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Weatherford Shows Anti-rix Tendencies

Thursday, September 11, 2008 11:41am
By: Accsports Staff

April 19, 2006

TALLAHASSEE -- Virtually flawless in spring practice, Florida State quarterback Drew Weatherford appears poised to take the next step after a record-setting freshman campaign.

Weatherford, who threw just one interception in spring scrimmages, received the lion's share of repetitions as Xavier Lee was limited largely to ball-handling drills following offseason right (passing) shoulder surgery.

It was a time for the rising redshirt sophomore to show how far he's come in the area of decision-making, after offsetting 18 touchdown passes last season with 18 interceptions. Those picks left a blemish on Weatherford's ACC freshman-record 3,208 passing yards, which broke the mark previously held by N.C. State's Philip Rivers and led all first-year quarterbacks nationally in 2005.

"That was on top of the list -- protecting the ball," Weatherford said, prioritizing his spring focus. "We have such a good defense, and punting the ball is not a bad thing here at Florida State. We have one of the best defenses in the country year-in and year-out."

FSU coach Bobby Bowden is confident that Weatherford's make-up will allow him to move on with incremental improvement, rather than back-tracking, a problem former quarterback Chris Rix never shook after his record-setting freshman year.

Bowden didn't have any trouble pin-pointing the reason for his confidence that Weatherford will advance his game and the Seminoles' prospects for improving on their 8-5 finish last fall.

"It would have to be poise," Bowden said. "Is he as poised as he'll ever be? No, no, no. But he showed a lot of poise for a freshman. He didn't get rattled easily."

Bowden went on to call Weatherford a "natural leader." Reminded that he had used the same phrase to describe Rix prior to his sophomore season, Bowden came clean on what easily could be perceived as admitting he made a mistake by sticking with the four-year starter. Rix suffered more defeats than the previous four FSU quarterbacks combined.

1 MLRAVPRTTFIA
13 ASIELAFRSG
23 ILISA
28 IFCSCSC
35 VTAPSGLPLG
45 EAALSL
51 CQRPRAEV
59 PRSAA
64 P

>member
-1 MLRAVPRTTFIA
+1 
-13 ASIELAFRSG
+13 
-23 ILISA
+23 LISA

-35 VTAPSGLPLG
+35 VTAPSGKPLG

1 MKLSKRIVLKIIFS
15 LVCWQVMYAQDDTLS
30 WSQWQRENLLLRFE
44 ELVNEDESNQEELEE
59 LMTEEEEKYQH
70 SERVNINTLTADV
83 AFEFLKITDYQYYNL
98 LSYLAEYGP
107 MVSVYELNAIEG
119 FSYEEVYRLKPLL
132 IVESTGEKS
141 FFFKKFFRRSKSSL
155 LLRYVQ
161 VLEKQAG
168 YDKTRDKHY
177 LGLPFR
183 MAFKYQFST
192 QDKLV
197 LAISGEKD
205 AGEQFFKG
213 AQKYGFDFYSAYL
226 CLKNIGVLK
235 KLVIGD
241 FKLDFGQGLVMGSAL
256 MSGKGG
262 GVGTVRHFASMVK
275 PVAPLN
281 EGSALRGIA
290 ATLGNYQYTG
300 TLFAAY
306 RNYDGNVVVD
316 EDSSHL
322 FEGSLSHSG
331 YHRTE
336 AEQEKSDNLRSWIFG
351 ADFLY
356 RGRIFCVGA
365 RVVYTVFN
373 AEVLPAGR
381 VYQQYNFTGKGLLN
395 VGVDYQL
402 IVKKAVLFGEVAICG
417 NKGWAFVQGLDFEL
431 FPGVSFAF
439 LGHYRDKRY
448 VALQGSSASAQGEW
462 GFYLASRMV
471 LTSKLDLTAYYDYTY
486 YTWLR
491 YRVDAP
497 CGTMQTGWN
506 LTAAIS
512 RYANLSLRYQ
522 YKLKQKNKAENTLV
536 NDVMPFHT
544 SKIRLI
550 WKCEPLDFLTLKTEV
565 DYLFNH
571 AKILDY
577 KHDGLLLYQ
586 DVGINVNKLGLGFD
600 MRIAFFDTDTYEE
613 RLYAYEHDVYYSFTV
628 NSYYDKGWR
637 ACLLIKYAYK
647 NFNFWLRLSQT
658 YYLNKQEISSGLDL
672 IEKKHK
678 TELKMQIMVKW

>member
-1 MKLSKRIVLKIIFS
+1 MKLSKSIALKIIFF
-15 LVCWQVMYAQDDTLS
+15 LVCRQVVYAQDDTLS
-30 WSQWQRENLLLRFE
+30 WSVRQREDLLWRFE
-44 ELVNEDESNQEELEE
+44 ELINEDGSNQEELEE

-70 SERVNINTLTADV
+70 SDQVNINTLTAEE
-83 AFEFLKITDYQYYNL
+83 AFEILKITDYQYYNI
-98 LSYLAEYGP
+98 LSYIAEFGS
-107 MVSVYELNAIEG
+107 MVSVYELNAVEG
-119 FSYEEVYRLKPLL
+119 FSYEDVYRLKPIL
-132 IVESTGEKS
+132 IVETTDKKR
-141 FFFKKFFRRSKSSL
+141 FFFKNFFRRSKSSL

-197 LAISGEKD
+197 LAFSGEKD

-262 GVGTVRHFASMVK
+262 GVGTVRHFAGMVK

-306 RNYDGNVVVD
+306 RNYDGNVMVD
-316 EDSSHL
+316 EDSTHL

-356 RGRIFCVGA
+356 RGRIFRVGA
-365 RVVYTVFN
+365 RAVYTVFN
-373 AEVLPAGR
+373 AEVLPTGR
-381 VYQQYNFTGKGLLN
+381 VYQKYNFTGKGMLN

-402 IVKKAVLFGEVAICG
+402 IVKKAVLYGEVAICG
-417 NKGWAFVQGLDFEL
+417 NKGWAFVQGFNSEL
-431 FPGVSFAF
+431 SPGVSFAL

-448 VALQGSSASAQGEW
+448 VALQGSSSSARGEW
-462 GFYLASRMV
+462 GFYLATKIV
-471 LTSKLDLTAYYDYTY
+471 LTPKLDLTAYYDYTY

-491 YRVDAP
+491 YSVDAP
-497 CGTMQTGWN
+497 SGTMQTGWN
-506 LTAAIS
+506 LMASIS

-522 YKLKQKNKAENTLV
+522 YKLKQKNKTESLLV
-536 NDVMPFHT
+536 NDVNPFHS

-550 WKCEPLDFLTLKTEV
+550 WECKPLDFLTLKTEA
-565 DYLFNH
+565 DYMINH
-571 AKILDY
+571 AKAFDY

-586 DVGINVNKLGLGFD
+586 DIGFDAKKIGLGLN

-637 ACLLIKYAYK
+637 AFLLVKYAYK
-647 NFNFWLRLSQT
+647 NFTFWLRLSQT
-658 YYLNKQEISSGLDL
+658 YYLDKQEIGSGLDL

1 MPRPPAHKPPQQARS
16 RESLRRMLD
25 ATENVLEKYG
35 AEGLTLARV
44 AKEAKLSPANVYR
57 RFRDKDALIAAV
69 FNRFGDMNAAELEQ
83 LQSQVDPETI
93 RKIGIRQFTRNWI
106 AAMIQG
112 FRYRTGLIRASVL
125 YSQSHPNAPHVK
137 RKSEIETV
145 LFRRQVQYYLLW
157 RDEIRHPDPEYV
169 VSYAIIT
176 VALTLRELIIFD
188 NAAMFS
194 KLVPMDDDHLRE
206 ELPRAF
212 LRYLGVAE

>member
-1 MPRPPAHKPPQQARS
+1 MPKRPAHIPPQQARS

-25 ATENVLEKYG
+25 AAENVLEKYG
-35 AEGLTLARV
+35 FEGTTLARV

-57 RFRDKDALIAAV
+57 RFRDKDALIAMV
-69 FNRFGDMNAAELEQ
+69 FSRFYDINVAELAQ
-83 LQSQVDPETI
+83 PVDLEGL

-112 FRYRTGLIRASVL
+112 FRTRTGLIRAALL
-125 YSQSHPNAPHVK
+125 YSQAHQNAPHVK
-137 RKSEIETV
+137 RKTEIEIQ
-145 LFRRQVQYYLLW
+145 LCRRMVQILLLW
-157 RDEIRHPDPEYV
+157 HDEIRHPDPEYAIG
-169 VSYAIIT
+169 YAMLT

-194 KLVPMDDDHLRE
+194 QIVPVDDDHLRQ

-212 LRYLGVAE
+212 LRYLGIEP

"I would say (Weatherford) is more instinctive," Bowden said. "If I had Chris again, he would be a strong safety, or a tight end or a linebacker. He had a linebacker's mentality, and I don't know if that's good for a quarterback. This kid seems to have a little more instinct."

For his part, Weatherford is far more humble than the quarterback he succeeded. That could have something to do with the fact that he's been competing with Lee for playing time since they arrived prior to the 2004 season.

"I've got to maintain my (starting) spot," Weatherford said. "Xavier is going to get healthy, and we're going to battle it out again. This competition isn't over by a longshot."

By genuinely carrying that attitude into the offseason, Weatherford left no stone unturned in his preparation for the spring and beyond, dedicating himself to countless hours in the film and weight rooms.

"I don't necessarily feel I'm secure in my job, and I don't know if I want to be," Weatherford said. "Having a guy like (Lee) behind me, pushing me, will only make me better. I'd do the same for him."

Perhaps most importantly, the competition between Weatherford and Lee has not divided the team, despite the fact that fans long have clamored for the more heralded Lee to get a chance.

"It's been healthy, and it's a situation that could be divided for several reasons," Bowden said. "Those kids have melded good. It goes back to unselfishness. In football, if you've got a selfish player, you've got a problem. We see that in pro ball all the time. ... Those two kids have done a great job of just being together."  


As if offensive coordinator Jeff Bowden's many critics needed more ammunition, FSU's puny run-game production in the spring game prompted rampant rants and raves on various message boards. Despite an emphasis on the run throughout the spring, the Seminoles netted one yard on 30 carries.